Fundraising photography book series Remembering Wildlife will mark the publication of its latest book, Remembering Cheetahs, with a two-week virtual exhibition of photographs until October 24.
To access the exhibition click on: http://bit.ly/CheetahsExhibition The fifth book in the ground-breaking series aims to raise awareness of the world’s most endangered large cat. As with the other books in the collection – Remembering Elephants, Remembering Rhinos, Remembering Great Apes and Remembering Lions – Remembering Cheetahs features stunning images donated by many of the world’s leading wildlife photographers.
The series was created by wildlife photographer Margot Raggett, who set out to raise money for wildlife conservation after seeing a poached elephant in Kenya. The Remembering Wildlife series now exists to raise awareness of the plight facing wildlife as well as funds to protect it.
Contributors to Remembering Cheetahs include award-winning photographers Marsel van Oosten, Jonathan and Angela Scott, Frans Lanting, Greg du Toit, and Charlie Hamilton James. Ten of the photographs featured in the book were chosen from thousands of entrants to a competition launched by Remembering Cheetahs earlier this year.
Remembering Cheetahs was made possible by a Kickstarter campaign in spring 2020, which raised £129,060 to fund its publication despite being launched at the start of the pandemic.
Since the first book was published in 2016, Remembering Wildlife has sold more than 18,000 copies and has attracted many famous fans such as Pierce Brosnan, Michelle Pfeiffer, Chris Martin and Russell Crowe.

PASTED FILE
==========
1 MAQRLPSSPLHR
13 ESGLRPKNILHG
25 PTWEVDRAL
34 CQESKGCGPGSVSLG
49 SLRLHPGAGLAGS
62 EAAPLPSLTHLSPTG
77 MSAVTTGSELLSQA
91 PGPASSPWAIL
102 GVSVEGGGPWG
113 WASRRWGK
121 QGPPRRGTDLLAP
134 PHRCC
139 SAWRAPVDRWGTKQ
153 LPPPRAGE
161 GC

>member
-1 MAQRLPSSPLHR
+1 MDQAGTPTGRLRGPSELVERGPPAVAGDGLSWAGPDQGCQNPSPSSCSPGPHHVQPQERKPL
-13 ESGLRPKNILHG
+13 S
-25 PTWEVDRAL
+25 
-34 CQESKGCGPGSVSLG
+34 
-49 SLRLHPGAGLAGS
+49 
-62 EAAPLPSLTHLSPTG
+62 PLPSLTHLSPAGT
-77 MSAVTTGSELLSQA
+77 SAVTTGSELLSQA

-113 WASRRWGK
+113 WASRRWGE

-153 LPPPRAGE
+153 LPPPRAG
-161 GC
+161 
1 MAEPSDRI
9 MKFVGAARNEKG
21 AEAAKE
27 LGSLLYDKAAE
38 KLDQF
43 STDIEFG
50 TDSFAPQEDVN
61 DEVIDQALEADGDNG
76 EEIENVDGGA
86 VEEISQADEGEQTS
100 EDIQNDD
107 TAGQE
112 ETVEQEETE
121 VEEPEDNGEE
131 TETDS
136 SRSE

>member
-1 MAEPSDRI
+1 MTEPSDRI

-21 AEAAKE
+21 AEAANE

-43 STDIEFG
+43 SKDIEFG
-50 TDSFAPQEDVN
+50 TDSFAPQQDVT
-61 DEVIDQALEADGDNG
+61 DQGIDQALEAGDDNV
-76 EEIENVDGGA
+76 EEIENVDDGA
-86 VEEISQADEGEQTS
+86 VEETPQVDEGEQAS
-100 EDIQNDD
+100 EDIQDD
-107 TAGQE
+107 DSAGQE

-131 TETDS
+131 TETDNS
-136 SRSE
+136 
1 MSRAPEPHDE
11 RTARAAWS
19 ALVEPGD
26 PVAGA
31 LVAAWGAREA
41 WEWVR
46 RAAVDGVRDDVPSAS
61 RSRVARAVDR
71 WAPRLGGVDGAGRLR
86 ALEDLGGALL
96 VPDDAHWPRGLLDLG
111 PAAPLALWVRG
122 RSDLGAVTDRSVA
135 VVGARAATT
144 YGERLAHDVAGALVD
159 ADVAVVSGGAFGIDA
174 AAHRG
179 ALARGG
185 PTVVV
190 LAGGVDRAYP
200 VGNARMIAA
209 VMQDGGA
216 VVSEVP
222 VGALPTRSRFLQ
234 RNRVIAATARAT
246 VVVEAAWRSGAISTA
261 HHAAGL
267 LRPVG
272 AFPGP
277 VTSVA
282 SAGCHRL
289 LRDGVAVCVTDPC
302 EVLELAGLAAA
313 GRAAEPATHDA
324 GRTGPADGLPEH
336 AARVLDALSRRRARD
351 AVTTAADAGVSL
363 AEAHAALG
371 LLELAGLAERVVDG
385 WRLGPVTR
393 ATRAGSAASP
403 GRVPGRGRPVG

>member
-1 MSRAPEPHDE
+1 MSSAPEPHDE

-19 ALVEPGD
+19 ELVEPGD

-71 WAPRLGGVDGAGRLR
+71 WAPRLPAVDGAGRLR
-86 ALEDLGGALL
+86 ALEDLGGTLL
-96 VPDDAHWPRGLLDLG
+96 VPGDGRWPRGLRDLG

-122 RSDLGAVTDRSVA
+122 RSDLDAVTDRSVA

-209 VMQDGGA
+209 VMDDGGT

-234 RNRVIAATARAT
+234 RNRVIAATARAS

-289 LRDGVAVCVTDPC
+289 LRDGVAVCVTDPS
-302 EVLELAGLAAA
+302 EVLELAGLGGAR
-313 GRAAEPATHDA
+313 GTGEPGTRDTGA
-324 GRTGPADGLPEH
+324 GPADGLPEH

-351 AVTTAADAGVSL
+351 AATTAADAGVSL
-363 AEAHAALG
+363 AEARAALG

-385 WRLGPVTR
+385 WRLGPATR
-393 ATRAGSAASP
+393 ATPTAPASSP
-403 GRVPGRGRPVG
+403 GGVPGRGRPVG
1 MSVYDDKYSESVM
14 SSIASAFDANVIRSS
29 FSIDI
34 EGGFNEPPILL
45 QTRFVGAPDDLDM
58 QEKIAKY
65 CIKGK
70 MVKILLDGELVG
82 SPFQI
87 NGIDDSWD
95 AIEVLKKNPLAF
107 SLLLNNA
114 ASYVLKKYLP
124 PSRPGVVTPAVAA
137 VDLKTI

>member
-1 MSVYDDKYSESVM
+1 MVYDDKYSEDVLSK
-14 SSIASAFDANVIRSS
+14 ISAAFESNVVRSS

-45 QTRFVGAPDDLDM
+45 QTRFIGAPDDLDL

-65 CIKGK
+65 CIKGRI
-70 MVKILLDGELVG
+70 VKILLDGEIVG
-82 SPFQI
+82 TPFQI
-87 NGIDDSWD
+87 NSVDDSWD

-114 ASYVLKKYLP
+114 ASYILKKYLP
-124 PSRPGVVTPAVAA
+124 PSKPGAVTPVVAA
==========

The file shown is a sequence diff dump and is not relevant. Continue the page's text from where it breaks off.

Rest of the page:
So far, the books have already donated /R13.5 million to 47 projects across 23 countries. Because of Covid-19, this year’s launch event for Remembering Cheetahs will take place virtually, with keynote presentations from the Scotts, Lanting, Chris Eckstrom and Remembering Wildlife founder Margot Raggett and Dr Laurie Marker, executive director of the Cheetah Conservation Fund. Lanting will use the platform to raise awareness of a team of cheetah researchers based in Iran – to whom the book is dedicated – who have been unjustly imprisoned there, while working to conserve Asiatic cheetahs and other wildlife.
There are only around 7,100 cheetahs left in the wild. As well as being trafficked as a pet or killed for fur or body parts, cheetahs are impacted by habitat loss and even high-density tourism. In Iran, the Asiatic cheetah is down to fewer than 50, while in India they have been extinct for 60 years.
Raggett said: “With only 7,100 cheetahs left in the wild, we must act now. Their plight is incredibly severe, and they need our attention more than ever.
“I’m humbled that, despite the enormous challenges posed by the Covid-19 pandemic, we’ve still been able to produce this book. As with all the previous books, this project is only made possible by the generous donation of images by many of the world’s leading wildlife photographers, working together under the banner of ‘Wildlife Photographers United’.
“We are coming up to the fifth anniversary of the start of the Remembering Wildlife series anfd we’re proud to blaze the trail of what can be achieved when we all work together. But there is so much more that needs to be done.”
Copies of all the Remembering Wildlife series can be ordered from HPH Publishing https://www.hphpublishing.co.za/search?type=product&q=remebering%20wildlife* at the recommended retail price of R895 each.